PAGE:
Latrobe City Council has a new positive ageing action plan called Ageing Well Latrobe.
This is our community plan to help shape a healthy, safe and resilient community for people who are aged 55 years and over.
In developing this Plan, we have listened to the needs of our community, reviewed the health and wellbeing data and included the key principles of Living Well Latrobe, our Municipal Public Health and Wellbeing Plan 2022 - 2025.
The Plan has five priority areas:
3. Healthy and Active
4. Resilient and Supported
5. Natural and Built Environments
Actions have been developed to address these priority areas. The actions apply a positive ageing lens in the delivery of our work over the life of the Plan. We will welcome, connect, celebrate and support people who are aged 55 years and over and will respect their knowledge, skills and wisdom as community leaders.
To see what we are going to be working on over the next four years pick up a copy at any Service Centre, Library, Leisure Centre or download from it from our website.
If you would like to discuss the Ageing Well Latrobe Action Plan 2022 – 26 or positive ageing in general with a Council officer, please call Latrobe City Council on 1300 367 700.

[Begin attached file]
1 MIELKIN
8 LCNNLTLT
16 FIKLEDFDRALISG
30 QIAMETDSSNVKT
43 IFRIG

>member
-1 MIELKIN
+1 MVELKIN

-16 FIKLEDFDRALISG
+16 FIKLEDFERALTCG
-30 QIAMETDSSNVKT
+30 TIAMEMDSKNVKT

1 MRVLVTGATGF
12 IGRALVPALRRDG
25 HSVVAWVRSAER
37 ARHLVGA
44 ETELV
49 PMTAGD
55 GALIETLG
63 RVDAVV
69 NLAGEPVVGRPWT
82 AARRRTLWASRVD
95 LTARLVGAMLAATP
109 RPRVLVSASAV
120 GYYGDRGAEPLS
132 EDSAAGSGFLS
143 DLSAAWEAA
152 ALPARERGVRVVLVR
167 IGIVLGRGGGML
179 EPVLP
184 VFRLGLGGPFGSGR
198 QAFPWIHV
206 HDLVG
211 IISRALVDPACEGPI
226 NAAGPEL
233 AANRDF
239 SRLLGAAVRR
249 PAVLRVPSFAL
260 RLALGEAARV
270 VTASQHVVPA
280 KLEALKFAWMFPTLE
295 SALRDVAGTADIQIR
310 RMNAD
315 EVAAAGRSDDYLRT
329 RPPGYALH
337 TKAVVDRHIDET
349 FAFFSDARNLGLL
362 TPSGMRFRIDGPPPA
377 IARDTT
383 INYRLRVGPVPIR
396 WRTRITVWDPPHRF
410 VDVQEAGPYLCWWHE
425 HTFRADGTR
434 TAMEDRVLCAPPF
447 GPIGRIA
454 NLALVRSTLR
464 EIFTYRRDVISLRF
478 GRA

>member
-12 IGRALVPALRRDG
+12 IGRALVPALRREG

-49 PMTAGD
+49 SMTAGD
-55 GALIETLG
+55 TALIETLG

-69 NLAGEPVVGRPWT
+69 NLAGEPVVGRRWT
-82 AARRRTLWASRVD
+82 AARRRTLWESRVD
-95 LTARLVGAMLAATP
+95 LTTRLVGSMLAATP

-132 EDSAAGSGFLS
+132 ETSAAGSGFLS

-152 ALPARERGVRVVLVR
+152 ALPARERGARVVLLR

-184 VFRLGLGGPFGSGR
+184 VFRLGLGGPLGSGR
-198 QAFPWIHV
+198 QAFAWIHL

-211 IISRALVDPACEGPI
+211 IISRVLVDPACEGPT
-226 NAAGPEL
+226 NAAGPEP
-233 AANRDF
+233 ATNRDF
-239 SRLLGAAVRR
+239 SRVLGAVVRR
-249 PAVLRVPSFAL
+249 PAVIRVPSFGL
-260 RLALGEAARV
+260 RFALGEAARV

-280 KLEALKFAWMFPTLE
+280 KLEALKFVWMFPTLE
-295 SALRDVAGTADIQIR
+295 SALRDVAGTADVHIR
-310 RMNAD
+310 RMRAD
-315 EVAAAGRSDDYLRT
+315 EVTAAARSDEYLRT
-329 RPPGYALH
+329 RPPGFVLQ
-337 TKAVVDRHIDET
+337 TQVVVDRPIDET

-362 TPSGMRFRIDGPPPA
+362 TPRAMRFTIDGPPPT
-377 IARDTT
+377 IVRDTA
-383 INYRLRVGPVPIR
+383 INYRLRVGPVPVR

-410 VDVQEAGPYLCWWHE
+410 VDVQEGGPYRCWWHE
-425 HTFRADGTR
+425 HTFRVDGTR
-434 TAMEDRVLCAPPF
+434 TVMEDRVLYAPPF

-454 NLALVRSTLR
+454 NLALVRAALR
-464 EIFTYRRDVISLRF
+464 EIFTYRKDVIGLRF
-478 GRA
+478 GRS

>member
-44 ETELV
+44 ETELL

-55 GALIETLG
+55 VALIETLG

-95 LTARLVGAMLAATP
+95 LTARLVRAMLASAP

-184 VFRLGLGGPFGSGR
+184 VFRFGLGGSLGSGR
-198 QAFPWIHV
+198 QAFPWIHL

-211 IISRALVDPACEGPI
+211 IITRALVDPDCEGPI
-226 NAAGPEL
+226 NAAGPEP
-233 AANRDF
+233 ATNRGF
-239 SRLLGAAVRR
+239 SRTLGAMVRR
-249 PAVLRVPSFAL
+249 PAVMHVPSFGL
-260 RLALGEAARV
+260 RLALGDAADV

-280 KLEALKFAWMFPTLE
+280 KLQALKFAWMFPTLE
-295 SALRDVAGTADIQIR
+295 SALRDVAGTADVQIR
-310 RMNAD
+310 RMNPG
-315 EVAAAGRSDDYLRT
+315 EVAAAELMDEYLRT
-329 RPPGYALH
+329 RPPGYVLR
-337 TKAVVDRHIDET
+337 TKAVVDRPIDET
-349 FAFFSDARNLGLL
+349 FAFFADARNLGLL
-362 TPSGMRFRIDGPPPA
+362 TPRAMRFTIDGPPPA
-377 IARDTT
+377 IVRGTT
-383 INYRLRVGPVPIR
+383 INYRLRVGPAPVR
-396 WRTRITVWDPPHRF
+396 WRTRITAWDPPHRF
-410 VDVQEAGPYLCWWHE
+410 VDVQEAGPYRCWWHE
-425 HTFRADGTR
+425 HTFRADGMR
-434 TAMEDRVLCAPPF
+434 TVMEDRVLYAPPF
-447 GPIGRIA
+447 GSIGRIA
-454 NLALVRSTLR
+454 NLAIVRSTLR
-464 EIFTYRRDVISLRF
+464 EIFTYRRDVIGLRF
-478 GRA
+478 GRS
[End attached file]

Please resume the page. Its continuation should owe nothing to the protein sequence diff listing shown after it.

To obtain this Action Plan in languages other than English, or in other formats, please contact Latrobe City Council on 1300 367 700.
Positive Ageing Community Engagement Group
The purpose of the Group is to enable community stakeholders to provide Council with advice and guidance to assist with the development and implementation of the Ageing Well Latrobe Action Plan 2022-2026 and associated actions. The group will also provide Council with input and feedback into the operation of Latrobe City Council services and programs to ensure that the needs of our ageing community are considered or addressed.
The Group forms part of Latrobe City Council’s commitment to community engagement to ensure our work is reflective of the community’s needs and aspirations.
Latrobe City Council is seeking Expressions of Interest for 15 community members with lived or living experience of the needs and issues of older people including individuals, family members, carers or community members with strong community networks who have an interest in older people.
Expressions of Interest to join the Group close on 8 March 2024
Click here for more information and to apply.
At first glance you may see wrinkled skin, grey hair or a walking stick but below the surface there is strength, experience, diversity and determination.